how government leaders can address workplace harassmentHowever, abiding with the law is just doing the bare minimum. More needs to be done to uproot the destructive practices taking place in a work environment. These practices can be identified by taking a holistic approach in examining the team’s work culture.

We believe that building a respectful work culture is the key to preventing workplace harassment. Advocating for this type of culture is most effective when it starts from leadership teams, cascading down to everyone in the community. Sitting down in an intimate setting to discuss the challenges experienced by industries today could be a great eye-opener, making stakeholders realize the significance of their role in the fight against harassment.

If this sounds like something that would greatly benefit your organization, consider partnering with us to host a Project WHEN Roundtable within your organization or local community. We will work with you to create a forum where everyone feels safe to share their observations, ideas, and concerns about workplace harassment challenges and what can be done to overcome those.


What can government employees do about workplace harassment?

In as much as leadership is expected to be responsible for preventing harassment in the workplace, employees do have their own share of responsibility. Recognizing one’s role in the fight against this pervasive problem goes a long way. If disrespectful behavior is being overlooked or even tolerated in the workplace, acknowledging the situation is a crucial first step. 

Many people, however, find it difficult to speak up about what they experienced or what they saw in fear of retaliation. Whether one is a victim or a bystander, harassment is unforgiving. It has a detrimental effect on everyone within its reach.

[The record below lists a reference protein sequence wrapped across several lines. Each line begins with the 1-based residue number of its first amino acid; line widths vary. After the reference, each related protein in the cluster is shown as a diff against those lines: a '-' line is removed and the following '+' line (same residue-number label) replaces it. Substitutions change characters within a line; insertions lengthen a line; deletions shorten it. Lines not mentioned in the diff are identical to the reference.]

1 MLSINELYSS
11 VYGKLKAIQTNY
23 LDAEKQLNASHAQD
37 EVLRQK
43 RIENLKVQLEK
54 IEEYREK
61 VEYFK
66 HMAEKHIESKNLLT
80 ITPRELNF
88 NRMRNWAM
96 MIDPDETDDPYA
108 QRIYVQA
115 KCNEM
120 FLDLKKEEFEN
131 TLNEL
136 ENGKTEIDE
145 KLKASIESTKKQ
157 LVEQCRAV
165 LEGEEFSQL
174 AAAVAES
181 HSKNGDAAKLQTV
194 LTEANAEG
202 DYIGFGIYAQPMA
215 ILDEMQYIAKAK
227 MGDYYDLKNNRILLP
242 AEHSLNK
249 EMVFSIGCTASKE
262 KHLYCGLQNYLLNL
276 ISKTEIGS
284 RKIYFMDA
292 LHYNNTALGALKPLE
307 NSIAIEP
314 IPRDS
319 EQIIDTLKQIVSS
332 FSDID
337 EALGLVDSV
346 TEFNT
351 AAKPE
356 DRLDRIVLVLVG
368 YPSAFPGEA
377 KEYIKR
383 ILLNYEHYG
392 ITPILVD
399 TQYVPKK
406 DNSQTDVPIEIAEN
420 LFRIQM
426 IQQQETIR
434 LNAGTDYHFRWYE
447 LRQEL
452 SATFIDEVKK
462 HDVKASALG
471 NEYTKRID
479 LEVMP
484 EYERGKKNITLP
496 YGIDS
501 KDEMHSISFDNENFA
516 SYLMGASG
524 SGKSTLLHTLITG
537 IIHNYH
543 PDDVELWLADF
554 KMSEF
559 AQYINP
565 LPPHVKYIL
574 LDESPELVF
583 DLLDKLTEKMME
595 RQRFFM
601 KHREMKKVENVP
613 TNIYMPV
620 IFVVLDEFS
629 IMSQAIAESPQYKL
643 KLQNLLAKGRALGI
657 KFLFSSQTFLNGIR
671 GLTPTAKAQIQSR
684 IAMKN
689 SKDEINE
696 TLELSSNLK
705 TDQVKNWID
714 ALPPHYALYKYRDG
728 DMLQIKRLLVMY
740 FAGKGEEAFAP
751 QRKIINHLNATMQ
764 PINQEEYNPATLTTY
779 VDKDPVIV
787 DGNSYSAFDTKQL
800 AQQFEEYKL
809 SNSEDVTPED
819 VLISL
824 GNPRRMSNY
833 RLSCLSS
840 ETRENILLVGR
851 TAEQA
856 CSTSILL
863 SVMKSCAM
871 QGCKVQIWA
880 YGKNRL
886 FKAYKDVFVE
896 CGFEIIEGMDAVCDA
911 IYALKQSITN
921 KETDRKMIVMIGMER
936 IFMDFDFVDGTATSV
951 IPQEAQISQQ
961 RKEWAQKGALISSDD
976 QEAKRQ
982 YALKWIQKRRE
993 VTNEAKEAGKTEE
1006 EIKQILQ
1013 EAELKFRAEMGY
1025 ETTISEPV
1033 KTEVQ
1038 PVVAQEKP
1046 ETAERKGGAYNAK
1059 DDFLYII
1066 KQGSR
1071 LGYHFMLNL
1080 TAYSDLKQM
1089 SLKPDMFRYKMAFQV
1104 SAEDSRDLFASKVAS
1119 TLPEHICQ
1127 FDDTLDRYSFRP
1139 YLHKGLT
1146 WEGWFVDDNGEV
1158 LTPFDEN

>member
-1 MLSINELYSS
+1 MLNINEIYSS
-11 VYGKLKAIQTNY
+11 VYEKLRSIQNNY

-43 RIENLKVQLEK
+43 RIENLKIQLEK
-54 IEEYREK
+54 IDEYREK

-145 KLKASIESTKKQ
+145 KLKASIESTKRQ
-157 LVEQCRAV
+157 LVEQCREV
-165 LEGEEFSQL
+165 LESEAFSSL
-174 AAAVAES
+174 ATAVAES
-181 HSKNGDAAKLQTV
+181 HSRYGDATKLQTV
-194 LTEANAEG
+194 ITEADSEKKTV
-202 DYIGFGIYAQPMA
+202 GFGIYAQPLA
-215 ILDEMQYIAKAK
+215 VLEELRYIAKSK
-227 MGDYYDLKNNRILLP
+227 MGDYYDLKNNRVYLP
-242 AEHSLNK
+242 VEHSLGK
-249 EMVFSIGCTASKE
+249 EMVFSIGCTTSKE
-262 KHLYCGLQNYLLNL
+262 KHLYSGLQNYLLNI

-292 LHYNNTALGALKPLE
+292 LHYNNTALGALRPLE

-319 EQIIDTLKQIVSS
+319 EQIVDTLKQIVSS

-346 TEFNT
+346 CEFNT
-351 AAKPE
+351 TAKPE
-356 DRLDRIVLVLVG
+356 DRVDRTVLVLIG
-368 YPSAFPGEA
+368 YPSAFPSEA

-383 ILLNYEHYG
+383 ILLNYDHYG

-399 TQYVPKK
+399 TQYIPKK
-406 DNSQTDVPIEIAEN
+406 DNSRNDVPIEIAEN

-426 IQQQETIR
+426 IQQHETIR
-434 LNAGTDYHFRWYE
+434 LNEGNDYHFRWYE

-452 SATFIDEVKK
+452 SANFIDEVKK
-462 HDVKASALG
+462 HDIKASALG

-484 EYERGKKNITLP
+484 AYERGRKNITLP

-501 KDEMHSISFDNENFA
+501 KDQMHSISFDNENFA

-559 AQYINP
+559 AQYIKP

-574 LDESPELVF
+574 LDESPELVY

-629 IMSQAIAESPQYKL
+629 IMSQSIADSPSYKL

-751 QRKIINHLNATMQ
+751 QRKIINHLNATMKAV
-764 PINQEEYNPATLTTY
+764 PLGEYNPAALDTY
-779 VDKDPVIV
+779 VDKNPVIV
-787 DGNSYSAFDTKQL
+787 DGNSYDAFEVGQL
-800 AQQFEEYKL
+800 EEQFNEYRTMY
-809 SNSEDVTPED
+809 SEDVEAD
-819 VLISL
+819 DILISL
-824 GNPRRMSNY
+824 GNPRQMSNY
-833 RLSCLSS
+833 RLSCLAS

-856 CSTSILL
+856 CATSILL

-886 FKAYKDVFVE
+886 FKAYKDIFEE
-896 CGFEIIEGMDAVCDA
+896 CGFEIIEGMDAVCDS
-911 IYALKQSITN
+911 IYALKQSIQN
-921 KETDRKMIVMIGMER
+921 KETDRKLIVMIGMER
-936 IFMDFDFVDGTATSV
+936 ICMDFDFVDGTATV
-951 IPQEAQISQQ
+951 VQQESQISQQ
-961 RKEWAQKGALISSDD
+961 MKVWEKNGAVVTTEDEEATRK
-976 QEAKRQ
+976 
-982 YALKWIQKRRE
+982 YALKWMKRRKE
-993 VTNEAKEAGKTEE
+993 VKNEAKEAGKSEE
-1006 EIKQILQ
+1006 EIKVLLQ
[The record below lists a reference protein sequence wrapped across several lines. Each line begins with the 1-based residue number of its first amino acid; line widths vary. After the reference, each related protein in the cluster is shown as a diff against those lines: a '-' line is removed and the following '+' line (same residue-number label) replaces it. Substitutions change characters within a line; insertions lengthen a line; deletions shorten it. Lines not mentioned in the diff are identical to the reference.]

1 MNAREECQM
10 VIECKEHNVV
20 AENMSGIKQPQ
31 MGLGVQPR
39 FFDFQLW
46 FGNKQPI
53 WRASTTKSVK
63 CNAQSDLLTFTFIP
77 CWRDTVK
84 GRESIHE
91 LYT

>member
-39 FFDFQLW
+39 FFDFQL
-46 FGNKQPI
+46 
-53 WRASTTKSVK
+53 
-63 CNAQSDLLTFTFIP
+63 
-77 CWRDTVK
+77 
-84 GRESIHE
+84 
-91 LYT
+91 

This is why awareness about employees’ rights under the law is important. It is necessary for victims and bystanders to realize that speaking up about harassment or discrimination is protected under federal and state laws. If you are looking to learn how the law offers protection to employees from the different types of discrimination, refer to our resources to fight harassment in the workplace. This page contains our curated set of resources that can help the public begin their journey towards awareness.

Driving change in our places of employment may seem like a long and impossible feat, but everyone has the power to make a difference. If you are interested in leading your organization towards a more respectful work culture, pursuing WHEN™ Professional Certification can equip you with the necessary tools and knowledge that you need to be a workplace practitioner.


How does Project WHEN help?

harassment victim support hotlineProject WHEN is working hard to spread the important message and encourage organizations to create a more respectful work culture. While we believe that awareness is important, having a means to directly help victims of harassment would have a huge impact. It is why in addition to expanding our resources for companies and employees, we are working on establishing a victim support hotline.

We aim to offer support to victims by connecting them with someone who can guide them through what they can do to address the problem while being a pillar of emotional support. Our hope is to widen our reach and let everyone know that workplace harassment needs to end now and if this is something one is battling with, help is available. 

If you find value in this cause, consider supporting us by making a financial donation to help us further our work. As a 501(c)(3) nonprofit, we rely on financial support from corporations and individuals to enable us to continue on our important mission of making workplaces everywhere more respectful. Donations made to us are tax-deductible.